Answered By: George Clark Last Updated: Nov 20, 2015 Views: 434
Distance learning does present some difficulties in that regard, but I think with some strategies, you can get ahold of what you need. If I mention resources below, please find links to them in Environment at a Glance.
"Get It" describes the process of getting materials for students on campus, and for articles or book _chapters_, the same options apply for off-campus students: Electronic journals using e-resources and e-journals. For these relatively short materials (not whole books), if not available through Harvard online, they can usually be scanned and available for download from any internet connection using "Scan & Deliver," (if at Harvard) or Interlibrary Loan (if not). I'm not entirely sure if all of these services are available to non-degree candidates--you should check with Grossman Library if you run into trouble if that applies to you.
Books are a different story. There is no way to deliver books to distance learning students from Harvard, so if you need more than a chapter, you will need to find another way. WorldCat is one option. You can use it to identify libraries near you that may have a particular title. This may be even easier for distance students using Open WorldCat rather than the subscription version linked to from "Environment at a Glance." The free online resource, http://www.worldcat.org/ , is easily adaptable to your locality by entering a location or postal code. WorldCat will tell you if there are nearby libraries that own the book that you need. You should check with those libraries to see if you may have access to look at the book onsite.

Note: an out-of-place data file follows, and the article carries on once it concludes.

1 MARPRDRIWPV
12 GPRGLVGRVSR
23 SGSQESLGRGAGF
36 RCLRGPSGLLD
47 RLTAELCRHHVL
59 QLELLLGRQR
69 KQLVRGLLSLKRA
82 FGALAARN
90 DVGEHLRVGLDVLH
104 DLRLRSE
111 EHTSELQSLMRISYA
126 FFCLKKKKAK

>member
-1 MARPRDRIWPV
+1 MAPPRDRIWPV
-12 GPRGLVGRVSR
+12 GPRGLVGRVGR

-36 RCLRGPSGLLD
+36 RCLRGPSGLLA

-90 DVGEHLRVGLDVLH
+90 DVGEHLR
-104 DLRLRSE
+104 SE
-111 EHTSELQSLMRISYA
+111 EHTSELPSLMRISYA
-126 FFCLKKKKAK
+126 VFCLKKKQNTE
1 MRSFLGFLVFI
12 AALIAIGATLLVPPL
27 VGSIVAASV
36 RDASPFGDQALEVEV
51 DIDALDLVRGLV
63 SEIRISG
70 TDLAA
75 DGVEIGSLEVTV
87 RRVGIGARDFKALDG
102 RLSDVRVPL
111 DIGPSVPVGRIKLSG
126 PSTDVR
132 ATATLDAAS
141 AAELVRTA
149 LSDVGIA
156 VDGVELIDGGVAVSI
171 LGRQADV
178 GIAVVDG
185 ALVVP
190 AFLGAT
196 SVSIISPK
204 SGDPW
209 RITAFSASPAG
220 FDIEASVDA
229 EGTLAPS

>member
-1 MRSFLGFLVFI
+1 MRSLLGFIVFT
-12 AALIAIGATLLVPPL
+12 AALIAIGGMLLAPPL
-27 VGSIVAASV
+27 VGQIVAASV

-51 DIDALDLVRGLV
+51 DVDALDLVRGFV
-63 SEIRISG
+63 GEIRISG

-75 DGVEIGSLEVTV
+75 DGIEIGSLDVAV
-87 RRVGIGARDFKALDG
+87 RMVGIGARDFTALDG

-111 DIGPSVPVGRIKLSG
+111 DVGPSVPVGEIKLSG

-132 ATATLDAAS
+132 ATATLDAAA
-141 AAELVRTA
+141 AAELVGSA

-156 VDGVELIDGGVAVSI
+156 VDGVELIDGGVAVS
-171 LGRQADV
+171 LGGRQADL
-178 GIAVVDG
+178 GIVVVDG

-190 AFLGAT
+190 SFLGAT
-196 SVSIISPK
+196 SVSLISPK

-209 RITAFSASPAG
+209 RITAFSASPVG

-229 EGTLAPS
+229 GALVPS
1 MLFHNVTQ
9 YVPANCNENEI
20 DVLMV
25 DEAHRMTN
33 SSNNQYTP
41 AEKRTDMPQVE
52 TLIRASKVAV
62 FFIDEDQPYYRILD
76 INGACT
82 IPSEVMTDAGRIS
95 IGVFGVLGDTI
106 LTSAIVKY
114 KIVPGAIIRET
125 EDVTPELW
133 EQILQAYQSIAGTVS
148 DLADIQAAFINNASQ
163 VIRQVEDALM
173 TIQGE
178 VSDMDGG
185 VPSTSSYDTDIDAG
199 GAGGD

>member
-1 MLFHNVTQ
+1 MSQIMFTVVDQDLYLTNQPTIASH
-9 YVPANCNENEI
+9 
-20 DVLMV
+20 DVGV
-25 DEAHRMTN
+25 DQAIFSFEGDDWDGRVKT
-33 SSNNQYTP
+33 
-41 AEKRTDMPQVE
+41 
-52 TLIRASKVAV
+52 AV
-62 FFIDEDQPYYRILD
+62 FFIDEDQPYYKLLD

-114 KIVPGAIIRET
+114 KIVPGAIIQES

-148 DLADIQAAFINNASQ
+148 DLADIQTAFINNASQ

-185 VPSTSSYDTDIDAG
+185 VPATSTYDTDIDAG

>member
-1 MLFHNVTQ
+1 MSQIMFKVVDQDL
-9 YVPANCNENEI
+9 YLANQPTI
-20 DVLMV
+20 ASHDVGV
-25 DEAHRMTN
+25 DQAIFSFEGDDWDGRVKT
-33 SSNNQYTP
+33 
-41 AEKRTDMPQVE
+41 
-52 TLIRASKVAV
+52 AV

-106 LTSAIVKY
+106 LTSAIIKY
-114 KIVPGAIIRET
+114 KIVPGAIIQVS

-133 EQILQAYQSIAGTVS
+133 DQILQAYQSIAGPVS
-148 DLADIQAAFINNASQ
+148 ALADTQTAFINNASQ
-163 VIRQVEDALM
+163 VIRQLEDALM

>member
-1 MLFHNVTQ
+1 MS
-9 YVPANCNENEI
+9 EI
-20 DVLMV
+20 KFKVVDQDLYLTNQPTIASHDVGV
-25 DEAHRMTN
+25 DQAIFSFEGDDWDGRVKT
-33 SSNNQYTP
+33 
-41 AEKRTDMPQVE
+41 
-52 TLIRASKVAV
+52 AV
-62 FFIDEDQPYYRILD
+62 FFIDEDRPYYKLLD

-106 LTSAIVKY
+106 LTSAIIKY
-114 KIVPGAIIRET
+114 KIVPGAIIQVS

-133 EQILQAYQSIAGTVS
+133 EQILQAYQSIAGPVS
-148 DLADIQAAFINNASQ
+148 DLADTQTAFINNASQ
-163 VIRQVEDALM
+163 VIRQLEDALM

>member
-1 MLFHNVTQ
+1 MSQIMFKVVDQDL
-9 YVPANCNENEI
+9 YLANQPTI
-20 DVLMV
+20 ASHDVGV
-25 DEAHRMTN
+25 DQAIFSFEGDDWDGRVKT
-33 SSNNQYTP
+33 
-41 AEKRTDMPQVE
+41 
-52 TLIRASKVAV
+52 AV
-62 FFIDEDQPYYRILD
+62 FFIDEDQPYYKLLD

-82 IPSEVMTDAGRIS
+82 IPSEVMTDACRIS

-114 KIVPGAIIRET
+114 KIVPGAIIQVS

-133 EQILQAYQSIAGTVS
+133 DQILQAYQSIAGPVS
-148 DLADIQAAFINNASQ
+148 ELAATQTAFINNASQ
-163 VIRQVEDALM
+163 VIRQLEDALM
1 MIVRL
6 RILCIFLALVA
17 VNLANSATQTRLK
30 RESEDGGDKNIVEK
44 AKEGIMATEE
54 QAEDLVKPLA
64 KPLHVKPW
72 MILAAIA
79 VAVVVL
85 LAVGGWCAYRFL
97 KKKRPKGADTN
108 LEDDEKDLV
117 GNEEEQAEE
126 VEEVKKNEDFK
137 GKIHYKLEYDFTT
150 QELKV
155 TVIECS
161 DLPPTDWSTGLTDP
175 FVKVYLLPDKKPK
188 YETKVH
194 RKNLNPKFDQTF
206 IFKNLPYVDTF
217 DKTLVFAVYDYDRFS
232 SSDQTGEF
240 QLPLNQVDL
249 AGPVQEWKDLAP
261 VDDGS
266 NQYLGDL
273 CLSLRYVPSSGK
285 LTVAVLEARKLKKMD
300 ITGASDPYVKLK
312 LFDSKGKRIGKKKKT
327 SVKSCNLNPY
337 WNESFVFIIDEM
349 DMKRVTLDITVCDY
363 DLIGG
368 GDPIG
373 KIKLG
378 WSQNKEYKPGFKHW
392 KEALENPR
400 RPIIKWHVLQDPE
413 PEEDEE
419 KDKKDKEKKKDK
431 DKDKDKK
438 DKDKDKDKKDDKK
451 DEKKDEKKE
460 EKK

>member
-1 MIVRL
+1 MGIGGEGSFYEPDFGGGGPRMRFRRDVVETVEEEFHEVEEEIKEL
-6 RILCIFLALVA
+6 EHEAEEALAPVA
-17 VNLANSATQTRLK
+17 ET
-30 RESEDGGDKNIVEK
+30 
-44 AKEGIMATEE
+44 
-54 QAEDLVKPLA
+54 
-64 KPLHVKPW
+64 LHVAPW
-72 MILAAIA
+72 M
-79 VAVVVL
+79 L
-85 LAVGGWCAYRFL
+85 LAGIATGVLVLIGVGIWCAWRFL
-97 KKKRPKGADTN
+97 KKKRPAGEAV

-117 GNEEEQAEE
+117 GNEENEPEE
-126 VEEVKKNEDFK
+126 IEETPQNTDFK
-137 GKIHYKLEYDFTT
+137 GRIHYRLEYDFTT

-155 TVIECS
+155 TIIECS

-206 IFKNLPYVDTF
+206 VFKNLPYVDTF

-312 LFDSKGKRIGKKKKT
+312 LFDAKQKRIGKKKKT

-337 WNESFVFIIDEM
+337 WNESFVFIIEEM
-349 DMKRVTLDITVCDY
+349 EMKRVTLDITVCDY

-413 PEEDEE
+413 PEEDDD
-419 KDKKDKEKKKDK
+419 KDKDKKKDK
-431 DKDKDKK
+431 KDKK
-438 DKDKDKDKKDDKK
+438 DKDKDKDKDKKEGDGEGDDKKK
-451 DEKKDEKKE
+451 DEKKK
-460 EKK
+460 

Also, many public libraries (perhaps especially in the US and Canada) will borrow books on your behalf from other libraries through interlibrary loan. So check with your local public library. Many academic libraries will have arrangements that at can be made, particularly but not necessarily exclusively for alumni, that will allow you to have access to or to borrow books from them, sometimes for a fee.
Finally, US Federal Depository Libraries provide a free access point to government publications and research help, including environmental topics and publications of agencies such as the Environmental Protection Agency, the National Park Service, the Bureau of Reclamation, The Forest Service, and so on, and help finding publications such as Environmental Impact Statements across the Federal bureaucracy. To find a Federal Depository Library near you (if you are in the United States), see this map: http://catalog.gpo.gov/fdlpdir/FDLPdir.jsp .
Please do feel free to contact "Ask a Librarian" at Harvard, or to email a specific Harvard librarian if despite trying the options above, you are still having trouble locating the material that you need.